The hoopla that surrounds the NCCA basketball finals is an essentially permanent characteristic of the contemporary collegiate experience. It’s like pro sports, but slightly less banal and corporate, which means that there is much more potential for people to enjoy and feel connected to it.

I get it, that’s great. What I find troublesome about this period is the weird way that education policy people attempt to piggyback on this popular pastime by using it as a platform to discuss super unpopular and complicated policy efforts. The real problem might not have anything to do with education.

Education Secretary Arne Duncan, who actually used to be a college basketball player, is one of the worst violators. This year he breaks out, yet again, his annual college basketball graduation rate mantra.

Today he tweeted:

13 teams in the men’s #NCAA tournament won’t qualify going forward unless they improve academically. And that’s the way it should be.

Universities can’t use athletes just to make money, investing in their education is a moral imperative. #NCAA

Congratulations to the 30 men & women March Madness teams with 100% graduation rates. #NCAA

Thank you @NCAA Pres. Emmert & Univ. Presidents for your leadership and moral courage to raise the bar on #NCAA academics.

In 2010 he proposed that that schools that graduated less than 40 percent of basketball players shouldn’t be eligible to participate in the tournament. Last year he suggested 50 percent. This year I was expecting 60 percent, just for consistency.

It perhaps makes sense to use the basketball tournament to force schools to improve their completion rates, but this particular focus on the graduation rate of the men’s basketball team seems somewhat misguided.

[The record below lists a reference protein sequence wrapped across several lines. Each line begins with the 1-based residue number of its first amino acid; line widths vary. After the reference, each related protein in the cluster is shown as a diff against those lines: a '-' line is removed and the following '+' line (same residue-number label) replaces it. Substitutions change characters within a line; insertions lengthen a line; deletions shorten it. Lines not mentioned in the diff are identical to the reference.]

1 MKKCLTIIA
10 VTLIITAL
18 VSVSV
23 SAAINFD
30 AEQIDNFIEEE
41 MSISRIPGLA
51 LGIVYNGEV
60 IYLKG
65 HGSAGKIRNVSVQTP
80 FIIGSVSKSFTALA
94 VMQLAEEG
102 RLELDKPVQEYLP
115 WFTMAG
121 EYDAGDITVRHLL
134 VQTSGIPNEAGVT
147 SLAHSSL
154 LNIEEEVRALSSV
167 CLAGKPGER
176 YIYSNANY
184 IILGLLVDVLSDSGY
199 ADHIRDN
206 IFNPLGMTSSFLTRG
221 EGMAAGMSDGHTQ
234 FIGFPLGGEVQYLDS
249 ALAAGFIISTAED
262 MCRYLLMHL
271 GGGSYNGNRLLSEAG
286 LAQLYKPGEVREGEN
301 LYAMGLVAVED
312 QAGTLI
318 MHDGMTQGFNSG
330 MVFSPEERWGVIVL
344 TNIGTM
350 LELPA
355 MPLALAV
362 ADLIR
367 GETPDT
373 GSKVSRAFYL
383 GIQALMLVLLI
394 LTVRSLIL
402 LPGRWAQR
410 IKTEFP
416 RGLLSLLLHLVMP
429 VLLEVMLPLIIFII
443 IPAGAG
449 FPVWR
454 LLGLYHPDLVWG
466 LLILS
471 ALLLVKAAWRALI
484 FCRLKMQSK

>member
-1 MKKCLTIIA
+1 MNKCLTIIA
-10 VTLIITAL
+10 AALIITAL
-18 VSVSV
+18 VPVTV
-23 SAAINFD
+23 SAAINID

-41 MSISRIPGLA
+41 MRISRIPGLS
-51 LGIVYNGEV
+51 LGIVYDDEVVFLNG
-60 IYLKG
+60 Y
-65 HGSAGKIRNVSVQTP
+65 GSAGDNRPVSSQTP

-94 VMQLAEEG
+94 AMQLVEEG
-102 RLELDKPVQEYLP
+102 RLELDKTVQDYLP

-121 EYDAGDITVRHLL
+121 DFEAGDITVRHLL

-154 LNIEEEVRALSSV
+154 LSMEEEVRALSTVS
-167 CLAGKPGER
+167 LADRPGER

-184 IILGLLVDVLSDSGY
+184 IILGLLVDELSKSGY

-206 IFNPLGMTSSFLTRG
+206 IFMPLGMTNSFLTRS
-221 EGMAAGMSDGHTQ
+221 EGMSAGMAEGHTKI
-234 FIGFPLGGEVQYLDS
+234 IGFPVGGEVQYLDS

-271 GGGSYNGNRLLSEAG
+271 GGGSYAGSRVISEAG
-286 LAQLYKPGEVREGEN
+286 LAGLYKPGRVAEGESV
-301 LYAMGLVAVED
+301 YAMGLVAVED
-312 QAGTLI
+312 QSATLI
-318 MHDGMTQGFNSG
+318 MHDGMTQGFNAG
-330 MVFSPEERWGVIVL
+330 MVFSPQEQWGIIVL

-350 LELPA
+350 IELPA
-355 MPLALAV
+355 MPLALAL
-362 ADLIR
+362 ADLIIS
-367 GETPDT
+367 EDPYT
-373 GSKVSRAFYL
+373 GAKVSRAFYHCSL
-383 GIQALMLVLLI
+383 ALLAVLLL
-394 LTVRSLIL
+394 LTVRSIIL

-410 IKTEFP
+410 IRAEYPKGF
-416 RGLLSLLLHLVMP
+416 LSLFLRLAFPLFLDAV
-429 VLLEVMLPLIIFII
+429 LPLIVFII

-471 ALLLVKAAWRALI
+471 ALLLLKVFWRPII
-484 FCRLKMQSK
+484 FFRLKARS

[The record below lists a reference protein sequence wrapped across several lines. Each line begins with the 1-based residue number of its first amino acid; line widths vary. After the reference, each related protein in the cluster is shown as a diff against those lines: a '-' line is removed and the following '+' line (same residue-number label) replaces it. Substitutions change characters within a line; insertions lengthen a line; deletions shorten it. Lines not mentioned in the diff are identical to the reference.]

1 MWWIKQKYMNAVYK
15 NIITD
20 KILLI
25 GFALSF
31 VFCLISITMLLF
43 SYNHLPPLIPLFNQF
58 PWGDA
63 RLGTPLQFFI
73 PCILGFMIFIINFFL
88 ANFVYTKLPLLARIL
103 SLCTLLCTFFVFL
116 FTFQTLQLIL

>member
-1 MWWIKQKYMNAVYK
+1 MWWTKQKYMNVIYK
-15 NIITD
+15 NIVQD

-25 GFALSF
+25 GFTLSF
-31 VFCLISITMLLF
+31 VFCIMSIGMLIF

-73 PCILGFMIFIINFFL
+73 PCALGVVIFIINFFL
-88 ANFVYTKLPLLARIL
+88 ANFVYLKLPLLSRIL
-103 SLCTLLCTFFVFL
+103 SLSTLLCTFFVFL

Perhaps I’m missing something but it seems to me star that players at major basketball powerhouses don’t drop out for the normal reasons students drop out, like the finances and poor preparation for college. These factors are so very important for institutions trying to improve their graduation rates.

In fact, star basketball players seem to drop out mostly because the National Basketball Association has a rule that requires draft applicants to be at least 19 years old and one year removed from high school. This essentially forces the students to go to college, whether they really want to or not. This particular rule makes it fairly difficult for colleges to promote meaningful academic standards.

Students drop out because they think they can make money playing basketball, for a living. And, as basketball players, that’s pretty much exactly what they want to do. Why stick around to finish that bachelor’s degree in geography? Is that economically rational? Aren’t they ready to move on? Why would basketball players think another two years in college would make them dramatically better prepared for life beyond college, especially if the only reason they went to college was to play basketball after college? [Image via]

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Daniel Luzer is the news editor at Governing Magazine and former web editor of the Washington Monthly. Find him on Twitter: @Daniel_Luzer